The question of solving poverty has been pondered by philosophers, politicians, socialists, and even economists for centuries. What causes poverty, how can we fix it, and when we can fix it are all questions that they ask. Many solutions have been proposed, few have been tested, and none have proven to be successful. In The End of Poverty: Economic Possibilities of Our Time, Jeffrey D. Sachs presents a practical and viable plan to end global poverty. Sachs hopes to achieve this through a nation building process, funded by the richest nations, that develops the "economic plumbing" for the flow of economic prosperity to impoverished nations. According to Sachs, if we build a nation's infrastructure, then we can successfully eliminate the problems of poverty; however, he fails to address one single, significant facet of the problem: what happens when we stop giving aid to these nations? It is because of this point, there lays a giant fault in Sachs's otherwise bullet-proof plan. When addressing the issue of global poverty, we need not only look at the short-term efforts we must endure, but also, the long-term efforts to successfully end poverty.
Sachs begins his case by describing Nthandire, a small village in Malawi, Africa. He describes a grandmother who has "15 orphaned grandchildren" and only "a handful of semi-rotten, bug infested millet
[which] will be the one meal the children have that day" (Sachs 108). In this area, this is considered doing well. Many of the people of this area will die of starvation, disease, and lack of shelter. Carol Bellamy, head of UNICEF, describes the conditions of Malawi "as the perfect storm of human deprivation" (110). Although these conditions are of a small village in southern Africa, hundreds of millions of people world-wide experience these horrible living conditions. According to Sachs, "more than 20,000 people perish [everyday] of extreme poverty" (110). Sachs presents the juxtaposition of wealth when he discusses the United States budget: $500 billion for military investments and only $16 billion to help the poorest of the poor. The United States spends 30 times more on killing people than it does on trying to save lives.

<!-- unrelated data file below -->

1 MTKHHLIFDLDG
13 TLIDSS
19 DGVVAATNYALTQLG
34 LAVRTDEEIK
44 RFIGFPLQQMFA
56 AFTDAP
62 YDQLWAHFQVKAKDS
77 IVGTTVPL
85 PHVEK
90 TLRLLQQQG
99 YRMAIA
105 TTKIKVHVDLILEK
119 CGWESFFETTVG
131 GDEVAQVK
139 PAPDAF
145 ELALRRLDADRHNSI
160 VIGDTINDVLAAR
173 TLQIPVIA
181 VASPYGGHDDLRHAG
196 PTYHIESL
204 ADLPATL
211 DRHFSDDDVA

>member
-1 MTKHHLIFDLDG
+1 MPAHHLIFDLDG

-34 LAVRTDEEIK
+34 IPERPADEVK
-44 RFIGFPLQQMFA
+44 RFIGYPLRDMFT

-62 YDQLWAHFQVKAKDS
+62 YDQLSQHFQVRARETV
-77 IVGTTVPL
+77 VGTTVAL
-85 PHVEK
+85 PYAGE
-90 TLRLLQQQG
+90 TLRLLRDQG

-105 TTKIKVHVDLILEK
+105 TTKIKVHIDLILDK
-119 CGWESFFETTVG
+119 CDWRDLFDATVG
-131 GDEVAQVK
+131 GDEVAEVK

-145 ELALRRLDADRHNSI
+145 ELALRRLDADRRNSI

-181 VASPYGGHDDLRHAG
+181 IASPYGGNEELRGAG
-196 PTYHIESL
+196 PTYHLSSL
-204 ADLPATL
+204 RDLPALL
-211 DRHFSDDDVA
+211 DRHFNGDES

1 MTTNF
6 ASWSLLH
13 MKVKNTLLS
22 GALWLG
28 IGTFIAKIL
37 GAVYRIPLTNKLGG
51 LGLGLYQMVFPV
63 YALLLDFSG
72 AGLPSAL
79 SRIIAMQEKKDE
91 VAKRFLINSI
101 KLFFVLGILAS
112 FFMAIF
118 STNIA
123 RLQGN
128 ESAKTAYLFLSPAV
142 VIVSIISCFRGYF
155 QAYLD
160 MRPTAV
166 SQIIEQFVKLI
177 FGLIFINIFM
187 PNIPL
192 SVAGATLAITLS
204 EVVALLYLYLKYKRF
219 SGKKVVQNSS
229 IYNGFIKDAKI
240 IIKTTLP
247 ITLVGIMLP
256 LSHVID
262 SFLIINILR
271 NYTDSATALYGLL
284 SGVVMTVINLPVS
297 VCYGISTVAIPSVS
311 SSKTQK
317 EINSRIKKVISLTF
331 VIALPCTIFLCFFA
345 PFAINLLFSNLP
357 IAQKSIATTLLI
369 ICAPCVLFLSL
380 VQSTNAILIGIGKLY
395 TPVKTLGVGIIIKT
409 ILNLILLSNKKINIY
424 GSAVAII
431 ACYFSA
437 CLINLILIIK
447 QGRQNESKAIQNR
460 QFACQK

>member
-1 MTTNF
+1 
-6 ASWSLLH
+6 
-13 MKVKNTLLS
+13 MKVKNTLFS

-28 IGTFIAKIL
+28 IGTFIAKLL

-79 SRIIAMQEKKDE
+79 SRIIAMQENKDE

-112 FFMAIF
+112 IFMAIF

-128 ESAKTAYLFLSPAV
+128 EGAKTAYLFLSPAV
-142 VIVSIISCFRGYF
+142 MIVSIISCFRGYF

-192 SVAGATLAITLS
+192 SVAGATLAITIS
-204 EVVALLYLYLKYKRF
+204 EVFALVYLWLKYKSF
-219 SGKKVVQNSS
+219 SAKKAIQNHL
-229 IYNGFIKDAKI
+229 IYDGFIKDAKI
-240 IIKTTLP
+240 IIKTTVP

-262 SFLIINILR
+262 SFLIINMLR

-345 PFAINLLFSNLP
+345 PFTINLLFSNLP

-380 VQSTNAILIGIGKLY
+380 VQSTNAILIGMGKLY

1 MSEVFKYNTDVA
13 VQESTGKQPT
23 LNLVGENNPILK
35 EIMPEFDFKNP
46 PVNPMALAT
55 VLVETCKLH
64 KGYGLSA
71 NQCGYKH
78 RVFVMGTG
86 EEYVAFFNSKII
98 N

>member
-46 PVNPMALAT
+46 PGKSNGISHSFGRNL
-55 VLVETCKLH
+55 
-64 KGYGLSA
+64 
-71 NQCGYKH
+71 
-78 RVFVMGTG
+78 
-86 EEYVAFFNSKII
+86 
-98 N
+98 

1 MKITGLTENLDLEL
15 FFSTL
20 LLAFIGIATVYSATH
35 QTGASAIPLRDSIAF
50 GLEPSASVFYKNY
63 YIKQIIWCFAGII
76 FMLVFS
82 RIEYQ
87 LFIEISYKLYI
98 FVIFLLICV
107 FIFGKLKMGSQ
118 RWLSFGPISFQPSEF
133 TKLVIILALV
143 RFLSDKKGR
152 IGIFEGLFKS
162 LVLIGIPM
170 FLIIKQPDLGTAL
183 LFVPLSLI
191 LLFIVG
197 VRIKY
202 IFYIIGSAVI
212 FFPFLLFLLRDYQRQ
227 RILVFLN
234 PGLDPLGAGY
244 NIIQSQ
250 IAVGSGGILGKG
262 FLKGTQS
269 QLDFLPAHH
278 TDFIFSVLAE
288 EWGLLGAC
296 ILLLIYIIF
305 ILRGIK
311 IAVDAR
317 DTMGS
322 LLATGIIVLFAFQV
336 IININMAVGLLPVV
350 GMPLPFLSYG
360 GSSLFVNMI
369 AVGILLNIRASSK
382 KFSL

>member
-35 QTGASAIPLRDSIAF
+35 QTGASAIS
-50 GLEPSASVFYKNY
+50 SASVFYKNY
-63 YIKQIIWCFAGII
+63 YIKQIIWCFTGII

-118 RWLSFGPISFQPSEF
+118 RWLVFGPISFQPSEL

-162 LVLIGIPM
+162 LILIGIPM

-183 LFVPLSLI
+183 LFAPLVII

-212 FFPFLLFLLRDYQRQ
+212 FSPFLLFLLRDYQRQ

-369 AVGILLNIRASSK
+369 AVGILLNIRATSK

Jeffrey Sachs calls his plan for ending poverty "clinical economics." Current economic policies concerning poverty are like the leeching process used during the 18th century. Sachs is telling us that a cookie-cutter approach will not work for poverty. This "clinical economics" must be "a profession of rigor, insight, and practicality" (110). Everyone must take part in this battle, not just the most powerful countries. Sachs even hints at the inherent problem with this approach when he states "the end of global poverty will require a global network of cooperation among people who have never met and who do not necessarily trust one another" (110).
Before we go into Jeffrey Sachs exact plan, several clarifications need to be made and a few key facts must be brought to light in order to correctly position Sachs's argument. There are three types of poverty: extreme (absolute) poverty, moderate poverty, and relative poverty. The World Bank defines extreme poverty refers to individuals with "an income of less than $1 a day [whose] household cannot meet basic needs for survival" (111). These people experience serious hunger, little to no healthcare, lack clean water, lack education, and possibly even lack shelter. Extreme poverty can best be described as "the poverty that kills" (111). Moderate poverty refers to those individuals "living on $1 to $2 a day" and whose "basic needs are met, but just barely." Relative poverty is the least severe and refers to individuals who "[lack] things the middle class now takes for granted" (111). Currently, more than half the world's population lives under one of these types of poverty. Of this, 1.1 billion live in extreme poverty. 1.1 billion people are marked for death if the nations of the world...
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